Be wary of false positives. If their offense doesn’t normally turf open side passes, don’t take this a proof that your tactics are working. Likewise, false negatives need to be identified. If your tactics force some highly contested throws that are nevertheless caught for goals, this can be seen as a sign of success if you feel that your opponent is unlikely to repeat these options with a high percentage.

All defensive strategies, by their very nature, are “counter” to something. We will go over some basics to get started before looking at specifics. However, defenses need to adjust, often as soon as the pull is fielded. Get used to switching things mid-point if what you called on the line is not appropriate for the offense that you see (e.g. if you called a defense as a counter to horizontal stack, you might want to change if when your opponent comes out in a side stack).

In a similar vein, there are many different ways to play a vertical / horizontal / side stack, and therefore individual defensive schemes might need to micro-adjust further to more precisely fit the offense they are trying to stop. If you know a particularly effective defense against a particular playing style that differs heavily from what I’ve put, then it is possible that you’re used to seeing a different style of offense, or you simply have evolved your defense further than mine.

Team Defensive Schemes

The number one priority when playing defense is being organized. Everyone on the team must know exactly what you’re trying to do and how you’re seeking to generate turnovers. While this level of understanding is typical when teams play a zone defense, I’m continually surprised at how often teams playing matchup defense don’t all play the same scheme. This can lead to gaps in defensive coverage which offenses can exploit.

Probably the most effective and common defense is to prioritize protecting the open under space first, then contesting the away space. Preventing the open side under throw is vital, otherwise your opponent will just take easy throws all the way down the field.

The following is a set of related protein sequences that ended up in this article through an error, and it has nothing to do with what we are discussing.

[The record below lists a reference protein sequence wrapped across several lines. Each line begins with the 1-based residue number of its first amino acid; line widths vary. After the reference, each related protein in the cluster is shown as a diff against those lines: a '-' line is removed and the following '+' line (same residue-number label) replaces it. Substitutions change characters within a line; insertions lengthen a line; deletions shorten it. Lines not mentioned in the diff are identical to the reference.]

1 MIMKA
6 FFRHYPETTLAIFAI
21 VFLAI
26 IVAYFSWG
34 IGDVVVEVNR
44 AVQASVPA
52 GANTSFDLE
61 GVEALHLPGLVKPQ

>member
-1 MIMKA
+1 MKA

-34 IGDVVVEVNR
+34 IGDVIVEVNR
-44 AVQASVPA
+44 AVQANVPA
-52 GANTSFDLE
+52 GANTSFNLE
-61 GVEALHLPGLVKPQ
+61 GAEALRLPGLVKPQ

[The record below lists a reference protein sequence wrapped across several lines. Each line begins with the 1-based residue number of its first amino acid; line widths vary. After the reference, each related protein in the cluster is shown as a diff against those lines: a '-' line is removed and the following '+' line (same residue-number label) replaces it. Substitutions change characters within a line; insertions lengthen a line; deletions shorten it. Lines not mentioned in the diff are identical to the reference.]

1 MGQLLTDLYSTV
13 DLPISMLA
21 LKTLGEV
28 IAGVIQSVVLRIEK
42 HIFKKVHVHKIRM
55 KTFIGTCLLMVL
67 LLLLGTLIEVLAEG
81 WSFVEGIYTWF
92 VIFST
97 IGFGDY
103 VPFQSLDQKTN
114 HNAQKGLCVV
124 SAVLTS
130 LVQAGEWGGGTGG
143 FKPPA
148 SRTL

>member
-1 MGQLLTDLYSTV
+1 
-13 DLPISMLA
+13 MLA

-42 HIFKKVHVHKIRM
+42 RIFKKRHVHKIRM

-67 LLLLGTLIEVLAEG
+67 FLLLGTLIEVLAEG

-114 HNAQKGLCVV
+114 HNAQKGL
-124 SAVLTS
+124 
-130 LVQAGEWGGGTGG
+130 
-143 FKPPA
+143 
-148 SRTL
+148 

The below diagram gives an overview of the key areas on the field. The grey dots represent offensive players; the blue lines represent defenders. The disc (the blue dot) is in the hands of the lower grey dot.

Fig. 1: Team Defensive Schemes. Dividing the field into ‘open under’ (1), ‘deep’ (2), and ‘break under’ (3) enables all defenders on one team to adopt the same priorities.

What is your goal as a defense? Are you trying to stop open side unders while limiting the danger of deep throws? Or is it windy, making deep throws more difficult, causing you to prioritize stopping throws to zones 1 and 3 and daring the offense to throw it long? There should be a coherent plan in place, even if it changes from point to point.

In the next installment, we will discuss matchup defensive approaches, beginning with an analysis of marking strategies against common offensive structures. What you do on the mark — forcing a side, forcing straight up, forcing middle — defines what the rest of the defense will do downfield.

Join us shortly for part two!

  1. Sion "Brummie" Scone

    Sion "Brummie" Scone coached GB Open from 2010-2012, and also coached the GB World Games team in 2013, and the u24 Men in 2018. He has been running skills clinics in the UK and around the world since 2005. He played GB Open 2007-12, and GB World Games 2009. He lives in Birmingham, UK. You can reach him by email ([email protected]) or on Twitter (@sionscone).